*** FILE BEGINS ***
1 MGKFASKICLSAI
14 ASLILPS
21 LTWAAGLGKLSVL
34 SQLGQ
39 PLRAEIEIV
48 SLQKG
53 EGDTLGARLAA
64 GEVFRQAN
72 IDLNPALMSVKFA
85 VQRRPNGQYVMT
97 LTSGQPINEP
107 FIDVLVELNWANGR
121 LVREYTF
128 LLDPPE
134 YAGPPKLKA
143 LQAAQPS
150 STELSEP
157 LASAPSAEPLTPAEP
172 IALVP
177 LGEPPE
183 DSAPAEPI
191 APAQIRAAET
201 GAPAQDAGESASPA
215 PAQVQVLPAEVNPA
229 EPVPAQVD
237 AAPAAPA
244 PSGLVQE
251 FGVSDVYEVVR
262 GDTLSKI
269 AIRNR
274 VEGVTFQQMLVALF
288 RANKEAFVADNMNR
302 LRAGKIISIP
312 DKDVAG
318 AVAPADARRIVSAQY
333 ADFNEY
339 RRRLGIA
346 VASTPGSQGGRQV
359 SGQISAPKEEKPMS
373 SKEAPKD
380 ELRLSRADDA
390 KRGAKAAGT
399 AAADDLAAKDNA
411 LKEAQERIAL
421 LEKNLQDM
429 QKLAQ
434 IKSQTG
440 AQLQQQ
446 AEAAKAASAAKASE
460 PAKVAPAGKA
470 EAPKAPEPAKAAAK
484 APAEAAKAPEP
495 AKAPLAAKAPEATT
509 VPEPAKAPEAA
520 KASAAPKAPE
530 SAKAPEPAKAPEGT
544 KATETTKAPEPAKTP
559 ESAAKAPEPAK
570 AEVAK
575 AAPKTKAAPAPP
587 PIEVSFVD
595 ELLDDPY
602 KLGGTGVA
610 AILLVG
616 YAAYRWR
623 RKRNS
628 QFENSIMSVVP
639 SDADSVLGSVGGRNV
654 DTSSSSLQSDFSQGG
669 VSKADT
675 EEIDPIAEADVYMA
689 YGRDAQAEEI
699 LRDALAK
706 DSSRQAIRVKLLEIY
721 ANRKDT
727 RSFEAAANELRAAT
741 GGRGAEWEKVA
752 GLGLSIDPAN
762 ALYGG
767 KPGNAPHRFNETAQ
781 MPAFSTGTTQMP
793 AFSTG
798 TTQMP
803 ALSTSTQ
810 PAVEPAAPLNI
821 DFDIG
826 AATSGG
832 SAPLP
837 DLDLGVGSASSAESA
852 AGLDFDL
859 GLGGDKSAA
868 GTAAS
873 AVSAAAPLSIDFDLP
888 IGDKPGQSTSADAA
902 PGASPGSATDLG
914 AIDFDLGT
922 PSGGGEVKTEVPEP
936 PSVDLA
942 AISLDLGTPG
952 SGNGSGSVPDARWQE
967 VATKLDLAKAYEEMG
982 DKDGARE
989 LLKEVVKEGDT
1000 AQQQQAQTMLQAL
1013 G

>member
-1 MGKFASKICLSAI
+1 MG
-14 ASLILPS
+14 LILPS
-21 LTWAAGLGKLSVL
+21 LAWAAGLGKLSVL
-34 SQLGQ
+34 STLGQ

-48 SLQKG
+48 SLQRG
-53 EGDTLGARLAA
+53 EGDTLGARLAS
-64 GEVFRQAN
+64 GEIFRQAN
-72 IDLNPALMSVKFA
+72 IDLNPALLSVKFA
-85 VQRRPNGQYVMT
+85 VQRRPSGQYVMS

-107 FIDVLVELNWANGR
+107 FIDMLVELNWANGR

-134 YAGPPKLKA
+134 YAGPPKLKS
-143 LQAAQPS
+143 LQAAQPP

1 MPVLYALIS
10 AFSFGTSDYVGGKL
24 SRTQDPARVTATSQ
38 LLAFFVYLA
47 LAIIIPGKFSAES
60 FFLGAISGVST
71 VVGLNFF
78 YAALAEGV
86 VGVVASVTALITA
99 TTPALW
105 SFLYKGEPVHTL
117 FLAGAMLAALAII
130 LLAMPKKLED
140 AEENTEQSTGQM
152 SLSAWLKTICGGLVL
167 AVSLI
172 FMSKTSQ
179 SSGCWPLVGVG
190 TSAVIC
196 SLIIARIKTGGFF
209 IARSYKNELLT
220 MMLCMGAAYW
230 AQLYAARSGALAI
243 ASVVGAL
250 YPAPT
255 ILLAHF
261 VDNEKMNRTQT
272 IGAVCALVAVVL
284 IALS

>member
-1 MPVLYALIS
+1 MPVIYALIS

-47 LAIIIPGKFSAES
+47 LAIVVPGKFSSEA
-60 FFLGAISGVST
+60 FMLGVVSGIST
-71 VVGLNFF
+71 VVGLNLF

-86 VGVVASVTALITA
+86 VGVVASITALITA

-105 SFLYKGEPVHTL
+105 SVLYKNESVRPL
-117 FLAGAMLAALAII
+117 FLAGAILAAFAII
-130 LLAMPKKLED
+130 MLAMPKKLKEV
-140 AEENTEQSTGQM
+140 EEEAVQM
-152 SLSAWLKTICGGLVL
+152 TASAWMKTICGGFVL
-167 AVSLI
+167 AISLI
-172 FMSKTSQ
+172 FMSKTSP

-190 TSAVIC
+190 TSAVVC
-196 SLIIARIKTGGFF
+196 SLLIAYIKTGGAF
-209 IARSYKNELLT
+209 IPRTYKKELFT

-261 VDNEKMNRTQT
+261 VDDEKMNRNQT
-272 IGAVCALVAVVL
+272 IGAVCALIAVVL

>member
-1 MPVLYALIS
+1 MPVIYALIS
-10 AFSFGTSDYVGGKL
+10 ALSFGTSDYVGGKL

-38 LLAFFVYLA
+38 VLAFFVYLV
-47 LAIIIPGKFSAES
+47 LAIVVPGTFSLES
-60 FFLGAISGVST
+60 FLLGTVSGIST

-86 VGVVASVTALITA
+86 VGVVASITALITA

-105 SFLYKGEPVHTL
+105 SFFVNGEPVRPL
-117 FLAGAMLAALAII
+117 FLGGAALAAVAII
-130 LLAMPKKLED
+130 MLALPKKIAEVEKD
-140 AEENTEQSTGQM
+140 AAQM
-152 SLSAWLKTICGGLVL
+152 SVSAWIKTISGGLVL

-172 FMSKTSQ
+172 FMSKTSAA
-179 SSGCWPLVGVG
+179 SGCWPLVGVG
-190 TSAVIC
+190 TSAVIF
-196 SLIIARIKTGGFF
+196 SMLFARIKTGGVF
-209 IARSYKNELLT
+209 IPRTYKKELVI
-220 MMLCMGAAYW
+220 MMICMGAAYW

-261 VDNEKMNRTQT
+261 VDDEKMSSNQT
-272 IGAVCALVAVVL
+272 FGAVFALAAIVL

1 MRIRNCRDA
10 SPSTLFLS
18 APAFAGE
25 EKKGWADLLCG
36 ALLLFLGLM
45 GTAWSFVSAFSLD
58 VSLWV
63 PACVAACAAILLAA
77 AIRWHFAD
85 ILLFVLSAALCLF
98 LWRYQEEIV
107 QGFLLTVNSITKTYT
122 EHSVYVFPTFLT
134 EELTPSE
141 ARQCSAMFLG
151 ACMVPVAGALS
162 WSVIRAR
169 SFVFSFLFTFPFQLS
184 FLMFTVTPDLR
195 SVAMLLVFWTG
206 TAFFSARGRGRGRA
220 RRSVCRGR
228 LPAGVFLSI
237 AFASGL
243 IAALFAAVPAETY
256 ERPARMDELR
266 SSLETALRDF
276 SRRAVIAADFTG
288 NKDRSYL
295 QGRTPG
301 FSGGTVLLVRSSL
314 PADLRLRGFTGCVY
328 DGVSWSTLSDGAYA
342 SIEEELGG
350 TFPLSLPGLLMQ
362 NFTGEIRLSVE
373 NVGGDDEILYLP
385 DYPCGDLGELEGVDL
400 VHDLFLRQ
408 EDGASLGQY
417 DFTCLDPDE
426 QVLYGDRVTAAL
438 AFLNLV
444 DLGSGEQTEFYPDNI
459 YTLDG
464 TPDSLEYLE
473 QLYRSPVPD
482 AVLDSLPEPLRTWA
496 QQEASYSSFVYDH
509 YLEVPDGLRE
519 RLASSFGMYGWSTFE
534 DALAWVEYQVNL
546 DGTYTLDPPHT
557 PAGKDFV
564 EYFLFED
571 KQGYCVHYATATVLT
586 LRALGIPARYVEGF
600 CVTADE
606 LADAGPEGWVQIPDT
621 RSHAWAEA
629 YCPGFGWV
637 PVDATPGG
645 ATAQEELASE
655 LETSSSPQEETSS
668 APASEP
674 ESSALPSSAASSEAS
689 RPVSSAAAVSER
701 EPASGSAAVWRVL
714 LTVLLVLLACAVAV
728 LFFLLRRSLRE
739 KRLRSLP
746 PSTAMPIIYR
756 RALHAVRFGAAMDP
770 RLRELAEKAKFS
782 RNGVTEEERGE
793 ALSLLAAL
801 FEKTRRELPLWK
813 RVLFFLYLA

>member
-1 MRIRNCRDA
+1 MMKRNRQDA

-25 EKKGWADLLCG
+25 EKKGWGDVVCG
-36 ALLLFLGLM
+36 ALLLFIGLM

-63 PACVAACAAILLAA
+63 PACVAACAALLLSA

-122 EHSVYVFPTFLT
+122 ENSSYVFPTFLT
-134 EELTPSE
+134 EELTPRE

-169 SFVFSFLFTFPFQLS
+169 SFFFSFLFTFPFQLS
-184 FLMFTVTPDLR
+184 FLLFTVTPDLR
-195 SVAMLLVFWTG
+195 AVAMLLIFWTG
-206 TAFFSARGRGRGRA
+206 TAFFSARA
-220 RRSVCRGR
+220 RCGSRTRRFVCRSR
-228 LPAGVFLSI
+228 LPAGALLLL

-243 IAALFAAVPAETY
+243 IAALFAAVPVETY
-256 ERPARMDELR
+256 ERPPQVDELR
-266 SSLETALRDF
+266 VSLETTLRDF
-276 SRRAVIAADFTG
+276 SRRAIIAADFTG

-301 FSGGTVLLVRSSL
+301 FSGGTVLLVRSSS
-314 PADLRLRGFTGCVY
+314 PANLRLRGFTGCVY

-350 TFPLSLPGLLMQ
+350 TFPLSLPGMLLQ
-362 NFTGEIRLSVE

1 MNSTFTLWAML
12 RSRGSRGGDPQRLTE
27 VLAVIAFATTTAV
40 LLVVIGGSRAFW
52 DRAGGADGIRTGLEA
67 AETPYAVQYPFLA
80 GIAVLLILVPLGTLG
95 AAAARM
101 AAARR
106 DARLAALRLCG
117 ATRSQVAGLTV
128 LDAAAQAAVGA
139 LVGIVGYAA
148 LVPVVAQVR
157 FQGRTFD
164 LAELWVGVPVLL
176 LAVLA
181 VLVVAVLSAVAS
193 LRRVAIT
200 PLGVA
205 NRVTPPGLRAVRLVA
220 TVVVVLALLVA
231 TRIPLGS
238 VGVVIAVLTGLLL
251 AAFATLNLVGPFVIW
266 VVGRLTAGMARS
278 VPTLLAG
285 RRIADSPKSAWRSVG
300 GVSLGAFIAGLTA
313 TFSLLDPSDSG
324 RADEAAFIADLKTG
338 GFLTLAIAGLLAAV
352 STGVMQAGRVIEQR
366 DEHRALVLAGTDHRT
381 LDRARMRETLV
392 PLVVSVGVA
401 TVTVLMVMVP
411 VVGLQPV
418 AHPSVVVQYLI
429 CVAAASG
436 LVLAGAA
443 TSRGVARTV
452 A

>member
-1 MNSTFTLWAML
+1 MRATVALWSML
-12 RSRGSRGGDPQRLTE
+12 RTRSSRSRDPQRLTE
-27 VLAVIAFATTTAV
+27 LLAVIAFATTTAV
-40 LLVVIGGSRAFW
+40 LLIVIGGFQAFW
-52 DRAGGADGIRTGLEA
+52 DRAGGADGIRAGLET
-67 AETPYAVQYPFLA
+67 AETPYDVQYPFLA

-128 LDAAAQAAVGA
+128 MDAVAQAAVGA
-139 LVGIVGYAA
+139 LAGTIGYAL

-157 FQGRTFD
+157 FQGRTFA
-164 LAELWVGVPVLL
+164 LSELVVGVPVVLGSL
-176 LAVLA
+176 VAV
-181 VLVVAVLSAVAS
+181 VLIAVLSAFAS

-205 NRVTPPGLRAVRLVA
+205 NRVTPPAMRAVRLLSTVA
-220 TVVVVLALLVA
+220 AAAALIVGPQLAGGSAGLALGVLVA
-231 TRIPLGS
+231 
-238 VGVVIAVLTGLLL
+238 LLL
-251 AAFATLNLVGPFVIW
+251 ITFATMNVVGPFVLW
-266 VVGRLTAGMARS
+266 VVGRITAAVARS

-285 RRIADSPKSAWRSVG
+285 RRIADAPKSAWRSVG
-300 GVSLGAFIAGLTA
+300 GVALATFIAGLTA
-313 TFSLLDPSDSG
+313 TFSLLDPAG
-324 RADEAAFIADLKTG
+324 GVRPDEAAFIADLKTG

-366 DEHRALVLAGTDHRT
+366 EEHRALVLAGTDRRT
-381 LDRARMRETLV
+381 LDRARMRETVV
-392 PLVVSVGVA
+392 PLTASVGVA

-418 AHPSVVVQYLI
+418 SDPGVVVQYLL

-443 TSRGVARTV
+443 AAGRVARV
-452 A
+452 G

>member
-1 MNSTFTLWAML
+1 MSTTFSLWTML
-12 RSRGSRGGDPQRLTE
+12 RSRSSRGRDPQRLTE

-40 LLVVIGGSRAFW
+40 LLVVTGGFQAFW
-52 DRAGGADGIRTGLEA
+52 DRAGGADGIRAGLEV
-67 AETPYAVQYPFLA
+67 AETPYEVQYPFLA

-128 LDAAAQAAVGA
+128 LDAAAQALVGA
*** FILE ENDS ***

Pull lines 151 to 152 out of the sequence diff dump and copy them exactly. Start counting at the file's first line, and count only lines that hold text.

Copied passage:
209 IARSYKNELLT
220 MMLCMGAAYW